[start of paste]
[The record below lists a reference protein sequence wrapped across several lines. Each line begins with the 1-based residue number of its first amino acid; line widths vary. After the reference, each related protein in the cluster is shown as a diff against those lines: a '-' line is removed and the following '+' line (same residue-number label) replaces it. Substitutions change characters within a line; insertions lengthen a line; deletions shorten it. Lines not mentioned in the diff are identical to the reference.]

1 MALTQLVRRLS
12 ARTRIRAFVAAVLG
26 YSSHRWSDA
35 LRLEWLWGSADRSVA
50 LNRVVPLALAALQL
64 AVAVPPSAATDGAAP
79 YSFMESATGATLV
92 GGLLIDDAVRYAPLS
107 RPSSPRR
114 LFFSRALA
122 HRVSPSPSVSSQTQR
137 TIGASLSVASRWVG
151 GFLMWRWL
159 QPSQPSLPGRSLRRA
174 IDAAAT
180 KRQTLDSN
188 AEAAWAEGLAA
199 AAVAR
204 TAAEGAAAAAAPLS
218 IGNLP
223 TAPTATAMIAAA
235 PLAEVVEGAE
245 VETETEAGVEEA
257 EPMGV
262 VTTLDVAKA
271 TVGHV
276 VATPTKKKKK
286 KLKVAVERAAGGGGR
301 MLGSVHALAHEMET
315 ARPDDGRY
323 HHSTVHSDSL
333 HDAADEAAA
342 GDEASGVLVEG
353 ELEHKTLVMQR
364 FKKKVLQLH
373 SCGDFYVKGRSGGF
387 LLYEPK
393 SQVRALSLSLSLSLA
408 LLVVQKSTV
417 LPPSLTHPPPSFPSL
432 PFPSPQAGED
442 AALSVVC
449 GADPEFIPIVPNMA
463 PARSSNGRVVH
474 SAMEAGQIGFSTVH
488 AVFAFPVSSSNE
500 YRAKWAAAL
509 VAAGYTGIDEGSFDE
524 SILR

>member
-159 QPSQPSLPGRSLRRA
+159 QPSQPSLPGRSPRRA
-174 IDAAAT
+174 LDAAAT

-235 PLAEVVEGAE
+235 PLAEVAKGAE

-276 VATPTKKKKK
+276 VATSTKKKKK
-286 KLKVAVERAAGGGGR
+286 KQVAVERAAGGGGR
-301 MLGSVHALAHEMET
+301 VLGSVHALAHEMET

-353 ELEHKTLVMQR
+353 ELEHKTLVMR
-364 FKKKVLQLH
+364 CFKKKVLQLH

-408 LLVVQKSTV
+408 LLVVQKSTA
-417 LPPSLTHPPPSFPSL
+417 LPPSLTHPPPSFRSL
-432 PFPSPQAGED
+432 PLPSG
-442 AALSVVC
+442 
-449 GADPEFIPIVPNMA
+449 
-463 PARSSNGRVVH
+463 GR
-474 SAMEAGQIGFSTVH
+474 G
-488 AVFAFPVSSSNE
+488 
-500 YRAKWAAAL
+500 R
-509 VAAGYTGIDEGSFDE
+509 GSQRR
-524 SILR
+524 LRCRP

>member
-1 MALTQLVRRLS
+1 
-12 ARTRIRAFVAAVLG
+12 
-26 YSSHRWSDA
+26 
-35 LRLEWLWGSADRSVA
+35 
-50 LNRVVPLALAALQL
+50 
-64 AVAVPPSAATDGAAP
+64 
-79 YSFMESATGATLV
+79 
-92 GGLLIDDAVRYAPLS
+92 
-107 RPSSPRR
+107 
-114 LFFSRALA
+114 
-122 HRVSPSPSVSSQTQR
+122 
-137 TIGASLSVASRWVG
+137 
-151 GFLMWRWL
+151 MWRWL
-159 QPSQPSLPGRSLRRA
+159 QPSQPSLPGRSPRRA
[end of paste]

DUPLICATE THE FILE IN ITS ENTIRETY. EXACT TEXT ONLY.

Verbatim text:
[The record below lists a reference protein sequence wrapped across several lines. Each line begins with the 1-based residue number of its first amino acid; line widths vary. After the reference, each related protein in the cluster is shown as a diff against those lines: a '-' line is removed and the following '+' line (same residue-number label) replaces it. Substitutions change characters within a line; insertions lengthen a line; deletions shorten it. Lines not mentioned in the diff are identical to the reference.]

1 MALTQLVRRLS
12 ARTRIRAFVAAVLG
26 YSSHRWSDA
35 LRLEWLWGSADRSVA
50 LNRVVPLALAALQL
64 AVAVPPSAATDGAAP
79 YSFMESATGATLV
92 GGLLIDDAVRYAPLS
107 RPSSPRR
114 LFFSRALA
122 HRVSPSPSVSSQTQR
137 TIGASLSVASRWVG
151 GFLMWRWL
159 QPSQPSLPGRSLRRA
174 IDAAAT
180 KRQTLDSN
188 AEAAWAEGLAA
199 AAVAR
204 TAAEGAAAAAAPLS
218 IGNLP
223 TAPTATAMIAAA
235 PLAEVVEGAE
245 VETETEAGVEEA
257 EPMGV
262 VTTLDVAKA
271 TVGHV
276 VATPTKKKKK
286 KLKVAVERAAGGGGR
301 MLGSVHALAHEMET
315 ARPDDGRY
323 HHSTVHSDSL
333 HDAADEAAA
342 GDEASGVLVEG
353 ELEHKTLVMQR
364 FKKKVLQLH
373 SCGDFYVKGRSGGF
387 LLYEPK
393 SQVRALSLSLSLSLA
408 LLVVQKSTV
417 LPPSLTHPPPSFPSL
432 PFPSPQAGED
442 AALSVVC
449 GADPEFIPIVPNMA
463 PARSSNGRVVH
474 SAMEAGQIGFSTVH
488 AVFAFPVSSSNE
500 YRAKWAAAL
509 VAAGYTGIDEGSFDE
524 SILR

>member
-159 QPSQPSLPGRSLRRA
+159 QPSQPSLPGRSPRRA
-174 IDAAAT
+174 LDAAAT

-235 PLAEVVEGAE
+235 PLAEVAKGAE

-276 VATPTKKKKK
+276 VATSTKKKKK
-286 KLKVAVERAAGGGGR
+286 KQVAVERAAGGGGR
-301 MLGSVHALAHEMET
+301 VLGSVHALAHEMET

-353 ELEHKTLVMQR
+353 ELEHKTLVMR
-364 FKKKVLQLH
+364 CFKKKVLQLH

-408 LLVVQKSTV
+408 LLVVQKSTA
-417 LPPSLTHPPPSFPSL
+417 LPPSLTHPPPSFRSL
-432 PFPSPQAGED
+432 PLPSG
-442 AALSVVC
+442 
-449 GADPEFIPIVPNMA
+449 
-463 PARSSNGRVVH
+463 GR
-474 SAMEAGQIGFSTVH
+474 G
-488 AVFAFPVSSSNE
+488 
-500 YRAKWAAAL
+500 R
-509 VAAGYTGIDEGSFDE
+509 GSQRR
-524 SILR
+524 LRCRP

>member
-1 MALTQLVRRLS
+1 
-12 ARTRIRAFVAAVLG
+12 
-26 YSSHRWSDA
+26 
-35 LRLEWLWGSADRSVA
+35 
-50 LNRVVPLALAALQL
+50 
-64 AVAVPPSAATDGAAP
+64 
-79 YSFMESATGATLV
+79 
-92 GGLLIDDAVRYAPLS
+92 
-107 RPSSPRR
+107 
-114 LFFSRALA
+114 
-122 HRVSPSPSVSSQTQR
+122 
-137 TIGASLSVASRWVG
+137 
-151 GFLMWRWL
+151 MWRWL
-159 QPSQPSLPGRSLRRA
+159 QPSQPSLPGRSPRRA